In the great annals of forgotten mascots, Bonk will go down as one of the more unfortunate inclusions. The Turbografx-16 mascot’s first game is actually an extremely enjoyable 2D platformer, full of interesting level design, solid mechanics, and a fair difficulty curve. It was, naturally, overshadowed by Super Mario World in 1990 and Sonic the Hedgehog in 1991. Still, if you’re feeling nostalgic, go back and give this unfairly overlooked 2D platformer a try.

3. Tomba! (PlayStation, 1997)

In retrospect, it was probably impossible for Tomba! to do well outside of its native Japan. The non-linear 2.5D platformer is simply full of characteristic Japanese colour, life, and energy. Expecting a game this weird to perform outside its homeland is probably unfair. Revisiting Tomba! now will immerse you in a Metroidvania-style backtracking platformer way ahead of its time, with some of the funniest and silliest writing in ‘90s gaming.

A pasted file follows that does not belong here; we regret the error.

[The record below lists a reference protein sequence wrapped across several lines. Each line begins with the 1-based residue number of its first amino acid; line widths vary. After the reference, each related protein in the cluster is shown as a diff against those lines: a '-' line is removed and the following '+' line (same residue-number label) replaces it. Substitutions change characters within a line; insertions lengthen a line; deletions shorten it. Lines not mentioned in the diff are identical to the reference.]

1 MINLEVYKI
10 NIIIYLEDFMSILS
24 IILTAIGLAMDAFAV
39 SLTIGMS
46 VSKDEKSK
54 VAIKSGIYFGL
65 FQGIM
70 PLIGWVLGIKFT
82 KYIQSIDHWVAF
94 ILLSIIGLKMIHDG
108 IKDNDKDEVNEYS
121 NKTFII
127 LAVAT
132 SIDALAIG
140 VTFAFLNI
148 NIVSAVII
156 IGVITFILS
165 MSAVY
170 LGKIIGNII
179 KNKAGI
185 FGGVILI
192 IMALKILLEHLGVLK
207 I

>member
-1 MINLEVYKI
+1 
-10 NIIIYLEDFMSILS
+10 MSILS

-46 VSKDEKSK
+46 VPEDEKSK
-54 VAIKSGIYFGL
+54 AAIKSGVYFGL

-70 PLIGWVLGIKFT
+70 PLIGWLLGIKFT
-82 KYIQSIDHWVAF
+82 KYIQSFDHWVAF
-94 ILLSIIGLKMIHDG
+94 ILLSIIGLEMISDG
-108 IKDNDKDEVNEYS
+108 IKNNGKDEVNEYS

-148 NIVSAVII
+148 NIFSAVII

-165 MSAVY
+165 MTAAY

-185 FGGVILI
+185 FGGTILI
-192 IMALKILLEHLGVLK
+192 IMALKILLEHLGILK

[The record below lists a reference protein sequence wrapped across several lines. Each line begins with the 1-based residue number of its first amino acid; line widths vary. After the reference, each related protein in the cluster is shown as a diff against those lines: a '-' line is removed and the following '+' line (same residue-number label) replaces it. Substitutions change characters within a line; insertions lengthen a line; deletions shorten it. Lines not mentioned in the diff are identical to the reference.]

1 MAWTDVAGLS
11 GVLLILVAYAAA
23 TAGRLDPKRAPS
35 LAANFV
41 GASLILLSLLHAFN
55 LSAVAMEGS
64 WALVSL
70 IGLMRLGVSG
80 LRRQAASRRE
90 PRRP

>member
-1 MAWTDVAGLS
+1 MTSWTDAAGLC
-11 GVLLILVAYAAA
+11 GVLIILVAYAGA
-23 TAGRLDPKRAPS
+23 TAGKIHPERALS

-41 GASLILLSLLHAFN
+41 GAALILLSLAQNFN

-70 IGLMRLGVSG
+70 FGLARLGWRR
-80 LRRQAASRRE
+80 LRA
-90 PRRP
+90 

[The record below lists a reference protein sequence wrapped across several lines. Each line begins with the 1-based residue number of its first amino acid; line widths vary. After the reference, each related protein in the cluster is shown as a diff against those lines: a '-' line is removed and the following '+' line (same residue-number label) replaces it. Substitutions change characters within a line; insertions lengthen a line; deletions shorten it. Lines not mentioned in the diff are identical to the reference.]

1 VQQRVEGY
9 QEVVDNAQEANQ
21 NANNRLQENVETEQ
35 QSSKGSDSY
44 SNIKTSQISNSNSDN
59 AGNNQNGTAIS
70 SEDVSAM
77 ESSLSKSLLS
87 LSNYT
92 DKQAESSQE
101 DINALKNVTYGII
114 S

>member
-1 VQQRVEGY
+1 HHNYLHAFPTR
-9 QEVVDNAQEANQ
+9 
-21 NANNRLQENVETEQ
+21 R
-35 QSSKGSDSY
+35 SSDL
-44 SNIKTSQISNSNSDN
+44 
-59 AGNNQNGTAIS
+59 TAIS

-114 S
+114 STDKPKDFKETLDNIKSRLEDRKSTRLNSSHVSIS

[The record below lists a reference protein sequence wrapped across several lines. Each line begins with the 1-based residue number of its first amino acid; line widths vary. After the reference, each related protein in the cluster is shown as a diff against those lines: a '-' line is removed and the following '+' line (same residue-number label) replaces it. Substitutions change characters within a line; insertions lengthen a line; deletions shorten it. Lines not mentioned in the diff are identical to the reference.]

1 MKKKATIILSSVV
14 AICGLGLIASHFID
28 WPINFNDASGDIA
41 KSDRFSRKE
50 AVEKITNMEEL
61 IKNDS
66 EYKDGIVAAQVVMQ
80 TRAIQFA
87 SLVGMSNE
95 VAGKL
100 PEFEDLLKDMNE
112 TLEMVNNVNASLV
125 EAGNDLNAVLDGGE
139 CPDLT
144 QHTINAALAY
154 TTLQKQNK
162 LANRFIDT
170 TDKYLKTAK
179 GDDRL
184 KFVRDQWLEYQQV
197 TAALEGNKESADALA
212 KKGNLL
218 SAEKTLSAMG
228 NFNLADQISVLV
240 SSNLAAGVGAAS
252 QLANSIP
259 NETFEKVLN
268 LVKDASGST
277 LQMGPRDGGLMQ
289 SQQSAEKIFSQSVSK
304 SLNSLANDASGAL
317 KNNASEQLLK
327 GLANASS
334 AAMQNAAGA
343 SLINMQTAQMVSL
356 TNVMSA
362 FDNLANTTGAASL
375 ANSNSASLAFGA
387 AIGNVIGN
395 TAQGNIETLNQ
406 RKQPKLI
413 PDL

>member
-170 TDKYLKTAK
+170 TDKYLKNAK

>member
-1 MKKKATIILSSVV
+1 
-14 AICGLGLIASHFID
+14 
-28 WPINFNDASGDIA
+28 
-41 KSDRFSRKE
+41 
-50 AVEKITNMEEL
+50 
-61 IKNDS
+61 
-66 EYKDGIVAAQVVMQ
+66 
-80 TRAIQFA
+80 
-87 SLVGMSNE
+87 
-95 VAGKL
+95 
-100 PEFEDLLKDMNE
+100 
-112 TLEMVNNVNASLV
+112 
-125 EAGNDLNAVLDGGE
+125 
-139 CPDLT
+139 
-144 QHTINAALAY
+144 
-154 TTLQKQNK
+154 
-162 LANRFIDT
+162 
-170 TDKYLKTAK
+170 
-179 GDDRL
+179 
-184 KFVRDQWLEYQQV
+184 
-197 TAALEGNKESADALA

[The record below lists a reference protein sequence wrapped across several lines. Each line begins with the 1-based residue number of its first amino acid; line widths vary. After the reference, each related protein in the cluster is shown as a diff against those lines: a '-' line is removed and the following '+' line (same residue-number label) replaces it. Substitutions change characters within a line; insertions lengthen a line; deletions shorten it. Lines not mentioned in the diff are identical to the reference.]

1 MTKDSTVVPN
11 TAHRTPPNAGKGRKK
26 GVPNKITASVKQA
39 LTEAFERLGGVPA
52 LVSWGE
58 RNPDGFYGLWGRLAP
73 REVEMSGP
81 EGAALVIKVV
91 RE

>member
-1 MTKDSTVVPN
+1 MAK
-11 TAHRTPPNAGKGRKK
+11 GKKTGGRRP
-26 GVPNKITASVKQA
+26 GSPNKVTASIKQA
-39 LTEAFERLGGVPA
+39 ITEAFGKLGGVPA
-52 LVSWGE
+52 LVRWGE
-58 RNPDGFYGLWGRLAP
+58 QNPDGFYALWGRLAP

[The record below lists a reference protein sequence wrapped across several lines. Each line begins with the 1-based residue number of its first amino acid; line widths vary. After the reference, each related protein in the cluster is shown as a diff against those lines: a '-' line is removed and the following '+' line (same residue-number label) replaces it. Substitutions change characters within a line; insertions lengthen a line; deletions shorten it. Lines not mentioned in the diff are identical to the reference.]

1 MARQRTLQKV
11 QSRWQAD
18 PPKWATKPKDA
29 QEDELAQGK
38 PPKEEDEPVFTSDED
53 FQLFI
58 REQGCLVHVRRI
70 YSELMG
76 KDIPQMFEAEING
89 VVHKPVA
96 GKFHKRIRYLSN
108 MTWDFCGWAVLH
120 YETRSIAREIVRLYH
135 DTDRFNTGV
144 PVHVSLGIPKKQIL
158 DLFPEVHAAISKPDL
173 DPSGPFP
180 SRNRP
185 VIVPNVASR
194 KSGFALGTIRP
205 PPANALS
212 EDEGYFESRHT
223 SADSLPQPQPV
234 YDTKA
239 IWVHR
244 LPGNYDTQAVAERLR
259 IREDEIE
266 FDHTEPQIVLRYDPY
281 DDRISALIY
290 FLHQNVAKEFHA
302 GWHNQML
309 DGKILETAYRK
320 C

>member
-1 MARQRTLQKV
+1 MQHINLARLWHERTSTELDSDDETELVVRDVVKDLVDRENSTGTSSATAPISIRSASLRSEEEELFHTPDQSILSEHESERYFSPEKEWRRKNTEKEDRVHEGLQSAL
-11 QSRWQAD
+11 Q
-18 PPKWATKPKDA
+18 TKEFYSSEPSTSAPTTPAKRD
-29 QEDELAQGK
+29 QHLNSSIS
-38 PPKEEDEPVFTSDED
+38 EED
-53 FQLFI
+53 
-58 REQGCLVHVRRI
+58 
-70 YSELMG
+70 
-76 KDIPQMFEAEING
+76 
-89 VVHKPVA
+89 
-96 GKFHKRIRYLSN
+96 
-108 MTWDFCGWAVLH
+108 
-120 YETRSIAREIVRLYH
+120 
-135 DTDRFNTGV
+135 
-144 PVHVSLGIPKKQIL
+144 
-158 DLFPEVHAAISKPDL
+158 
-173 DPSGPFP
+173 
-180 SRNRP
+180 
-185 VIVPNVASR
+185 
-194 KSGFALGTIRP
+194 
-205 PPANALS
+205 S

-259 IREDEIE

2. Terranigma (SNES, 1996)

We’ve tried not to rely overmuch on SNES games for this article, as they tend to get more of a look-in than other platforms. Still, it’s hard to write a “most underrated retro games” article without Terranigma. This excellent Quintet game falls into the same category as titles like Illusion of Gaia; it’s a tight, focused action-RPG with a fun, bouncy plot and frankly beautiful graphics. Not enough people played this, partly because it was never released in North American territories.

1. Panzer Dragoon Saga (Sega Saturn, 1998)

Perhaps you saw this one coming. Panzer Dragoon Saga is, quite simply, a breathtaking game. It’s a beautiful JRPG with gorgeous movement mechanics, a chunky world to explore, and one of the greatest soundtracks of any video game ever made. With the recent announcement that the original Panzer Dragoon will be getting a remake for the Nintendo Switch, our hopes are high for Saga. Please, please, please, let us get what we want.